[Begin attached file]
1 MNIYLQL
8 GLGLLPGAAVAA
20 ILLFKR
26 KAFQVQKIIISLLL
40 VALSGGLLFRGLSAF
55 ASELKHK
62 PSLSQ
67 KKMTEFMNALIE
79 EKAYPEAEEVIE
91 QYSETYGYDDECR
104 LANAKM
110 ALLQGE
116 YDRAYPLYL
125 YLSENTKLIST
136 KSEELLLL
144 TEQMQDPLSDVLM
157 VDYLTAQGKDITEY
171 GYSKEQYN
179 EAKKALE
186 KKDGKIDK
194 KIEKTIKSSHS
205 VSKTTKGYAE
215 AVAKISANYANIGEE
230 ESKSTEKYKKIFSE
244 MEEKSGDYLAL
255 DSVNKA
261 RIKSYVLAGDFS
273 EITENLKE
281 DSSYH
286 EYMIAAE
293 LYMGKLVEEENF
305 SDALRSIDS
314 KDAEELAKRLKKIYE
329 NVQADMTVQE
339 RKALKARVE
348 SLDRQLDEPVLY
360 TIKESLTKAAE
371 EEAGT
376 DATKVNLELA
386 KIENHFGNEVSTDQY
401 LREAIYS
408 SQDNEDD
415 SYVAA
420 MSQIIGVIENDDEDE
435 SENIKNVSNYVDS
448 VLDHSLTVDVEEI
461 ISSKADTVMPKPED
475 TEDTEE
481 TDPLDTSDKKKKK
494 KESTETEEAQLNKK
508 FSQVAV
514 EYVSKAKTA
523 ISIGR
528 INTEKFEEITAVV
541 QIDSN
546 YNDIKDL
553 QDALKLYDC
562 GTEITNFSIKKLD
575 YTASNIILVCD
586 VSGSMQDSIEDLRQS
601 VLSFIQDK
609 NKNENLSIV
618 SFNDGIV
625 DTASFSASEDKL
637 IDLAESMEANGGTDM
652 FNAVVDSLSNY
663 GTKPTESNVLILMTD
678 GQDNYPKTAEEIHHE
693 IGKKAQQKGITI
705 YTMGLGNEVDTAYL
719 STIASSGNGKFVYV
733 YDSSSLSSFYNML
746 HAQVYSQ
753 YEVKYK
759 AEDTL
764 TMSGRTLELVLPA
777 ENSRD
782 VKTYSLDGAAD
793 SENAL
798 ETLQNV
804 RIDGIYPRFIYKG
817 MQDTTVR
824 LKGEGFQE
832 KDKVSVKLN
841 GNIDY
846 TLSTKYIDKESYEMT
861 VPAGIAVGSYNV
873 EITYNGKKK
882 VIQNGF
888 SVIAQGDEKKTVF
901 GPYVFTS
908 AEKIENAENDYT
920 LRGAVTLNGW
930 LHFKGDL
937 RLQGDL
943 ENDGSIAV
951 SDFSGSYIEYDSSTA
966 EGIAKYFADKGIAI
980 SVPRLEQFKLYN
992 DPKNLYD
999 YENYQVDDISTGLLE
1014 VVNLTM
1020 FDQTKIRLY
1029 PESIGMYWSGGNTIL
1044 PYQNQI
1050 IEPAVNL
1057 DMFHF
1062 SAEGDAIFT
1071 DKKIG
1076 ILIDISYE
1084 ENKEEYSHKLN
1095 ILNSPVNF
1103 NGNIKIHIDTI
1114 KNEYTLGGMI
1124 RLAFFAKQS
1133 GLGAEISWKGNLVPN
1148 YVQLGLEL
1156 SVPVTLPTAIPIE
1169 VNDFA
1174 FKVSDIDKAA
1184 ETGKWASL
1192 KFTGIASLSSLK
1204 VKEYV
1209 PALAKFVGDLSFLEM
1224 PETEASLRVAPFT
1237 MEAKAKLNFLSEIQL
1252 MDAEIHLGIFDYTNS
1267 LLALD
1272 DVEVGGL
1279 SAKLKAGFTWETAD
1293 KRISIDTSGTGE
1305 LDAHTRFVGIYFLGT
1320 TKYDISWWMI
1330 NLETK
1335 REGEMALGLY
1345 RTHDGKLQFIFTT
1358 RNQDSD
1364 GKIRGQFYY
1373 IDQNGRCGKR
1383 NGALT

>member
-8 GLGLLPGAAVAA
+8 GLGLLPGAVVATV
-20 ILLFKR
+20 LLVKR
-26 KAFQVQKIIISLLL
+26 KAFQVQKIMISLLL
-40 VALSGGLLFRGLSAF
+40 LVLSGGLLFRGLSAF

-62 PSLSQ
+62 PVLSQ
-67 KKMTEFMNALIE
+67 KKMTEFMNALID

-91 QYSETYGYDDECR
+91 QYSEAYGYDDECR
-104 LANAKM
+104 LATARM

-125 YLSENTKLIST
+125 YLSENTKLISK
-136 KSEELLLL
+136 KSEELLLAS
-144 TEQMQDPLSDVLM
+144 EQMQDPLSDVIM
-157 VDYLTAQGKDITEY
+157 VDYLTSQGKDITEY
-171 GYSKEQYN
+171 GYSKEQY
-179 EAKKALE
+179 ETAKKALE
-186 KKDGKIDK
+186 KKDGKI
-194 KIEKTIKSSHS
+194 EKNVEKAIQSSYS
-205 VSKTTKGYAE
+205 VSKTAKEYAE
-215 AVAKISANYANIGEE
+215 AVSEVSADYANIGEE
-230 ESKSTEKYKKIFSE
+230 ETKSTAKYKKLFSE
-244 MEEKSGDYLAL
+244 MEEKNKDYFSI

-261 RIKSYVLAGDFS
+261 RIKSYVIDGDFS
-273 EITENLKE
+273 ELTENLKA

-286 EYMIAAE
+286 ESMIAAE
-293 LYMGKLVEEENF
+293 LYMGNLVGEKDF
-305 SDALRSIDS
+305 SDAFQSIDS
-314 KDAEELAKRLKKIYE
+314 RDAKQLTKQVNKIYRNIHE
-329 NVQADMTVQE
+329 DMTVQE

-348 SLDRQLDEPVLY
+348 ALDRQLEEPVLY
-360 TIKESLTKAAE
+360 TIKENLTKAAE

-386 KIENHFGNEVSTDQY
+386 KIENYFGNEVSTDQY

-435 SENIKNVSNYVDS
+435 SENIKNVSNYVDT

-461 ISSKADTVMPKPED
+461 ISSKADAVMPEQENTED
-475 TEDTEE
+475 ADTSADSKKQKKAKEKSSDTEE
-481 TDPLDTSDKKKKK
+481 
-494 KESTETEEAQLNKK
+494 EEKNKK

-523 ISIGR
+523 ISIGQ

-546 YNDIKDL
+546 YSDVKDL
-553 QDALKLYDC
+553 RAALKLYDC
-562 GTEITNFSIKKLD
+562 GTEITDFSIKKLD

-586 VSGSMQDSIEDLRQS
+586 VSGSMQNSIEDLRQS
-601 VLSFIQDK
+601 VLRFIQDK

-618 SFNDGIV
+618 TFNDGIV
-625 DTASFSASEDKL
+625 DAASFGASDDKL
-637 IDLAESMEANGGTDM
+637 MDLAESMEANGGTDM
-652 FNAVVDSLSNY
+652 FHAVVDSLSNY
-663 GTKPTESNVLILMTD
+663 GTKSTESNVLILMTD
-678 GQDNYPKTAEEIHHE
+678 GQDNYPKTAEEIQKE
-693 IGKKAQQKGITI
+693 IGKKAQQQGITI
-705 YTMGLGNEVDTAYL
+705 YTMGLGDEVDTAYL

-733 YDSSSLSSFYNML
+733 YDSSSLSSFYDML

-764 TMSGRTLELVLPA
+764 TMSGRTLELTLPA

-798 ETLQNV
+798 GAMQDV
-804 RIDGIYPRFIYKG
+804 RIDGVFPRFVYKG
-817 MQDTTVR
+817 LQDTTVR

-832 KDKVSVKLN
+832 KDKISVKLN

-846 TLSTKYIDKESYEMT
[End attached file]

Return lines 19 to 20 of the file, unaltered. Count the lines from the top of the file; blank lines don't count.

179 EAKKALE
186 KKDGKIDK